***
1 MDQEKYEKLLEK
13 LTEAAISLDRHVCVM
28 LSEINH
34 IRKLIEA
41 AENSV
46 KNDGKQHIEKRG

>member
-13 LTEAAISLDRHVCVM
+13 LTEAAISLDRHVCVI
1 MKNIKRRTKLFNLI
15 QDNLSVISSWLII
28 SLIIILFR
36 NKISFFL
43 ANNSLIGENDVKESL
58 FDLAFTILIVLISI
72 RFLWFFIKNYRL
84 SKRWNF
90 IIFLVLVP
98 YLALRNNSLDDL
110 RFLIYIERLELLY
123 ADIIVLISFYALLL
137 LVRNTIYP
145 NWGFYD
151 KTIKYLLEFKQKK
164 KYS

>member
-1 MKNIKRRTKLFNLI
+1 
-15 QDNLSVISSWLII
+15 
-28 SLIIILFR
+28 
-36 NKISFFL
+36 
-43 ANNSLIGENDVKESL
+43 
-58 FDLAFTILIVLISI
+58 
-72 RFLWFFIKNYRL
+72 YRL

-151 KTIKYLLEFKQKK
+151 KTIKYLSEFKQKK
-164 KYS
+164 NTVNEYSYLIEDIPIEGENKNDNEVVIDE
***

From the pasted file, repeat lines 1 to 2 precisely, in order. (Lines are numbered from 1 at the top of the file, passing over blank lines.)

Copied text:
1 MDQEKYEKLLEK
13 LTEAAISLDRHVCVM